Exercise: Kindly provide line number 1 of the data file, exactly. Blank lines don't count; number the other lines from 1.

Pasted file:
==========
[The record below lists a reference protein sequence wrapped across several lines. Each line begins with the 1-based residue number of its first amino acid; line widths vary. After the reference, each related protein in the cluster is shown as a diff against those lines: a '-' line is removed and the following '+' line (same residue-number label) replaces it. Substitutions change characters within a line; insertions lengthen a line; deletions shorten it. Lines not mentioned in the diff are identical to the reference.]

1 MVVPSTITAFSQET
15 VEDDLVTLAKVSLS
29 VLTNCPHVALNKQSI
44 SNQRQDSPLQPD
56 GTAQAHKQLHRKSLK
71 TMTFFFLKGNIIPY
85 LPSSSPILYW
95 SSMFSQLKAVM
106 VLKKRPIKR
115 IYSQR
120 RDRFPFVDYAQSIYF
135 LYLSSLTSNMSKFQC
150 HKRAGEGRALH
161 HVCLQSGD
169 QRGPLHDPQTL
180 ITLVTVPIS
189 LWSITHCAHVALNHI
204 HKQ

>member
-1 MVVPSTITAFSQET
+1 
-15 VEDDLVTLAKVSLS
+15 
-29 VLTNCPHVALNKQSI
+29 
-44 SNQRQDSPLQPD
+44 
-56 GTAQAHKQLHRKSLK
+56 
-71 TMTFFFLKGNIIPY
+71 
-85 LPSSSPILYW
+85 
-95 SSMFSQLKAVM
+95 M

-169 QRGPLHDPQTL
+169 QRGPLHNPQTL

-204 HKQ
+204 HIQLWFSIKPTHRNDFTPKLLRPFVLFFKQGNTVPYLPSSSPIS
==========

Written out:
[The record below lists a reference protein sequence wrapped across several lines. Each line begins with the 1-based residue number of its first amino acid; line widths vary. After the reference, each related protein in the cluster is shown as a diff against those lines: a '-' line is removed and the following '+' line (same residue-number label) replaces it. Substitutions change characters within a line; insertions lengthen a line; deletions shorten it. Lines not mentioned in the diff are identical to the reference.]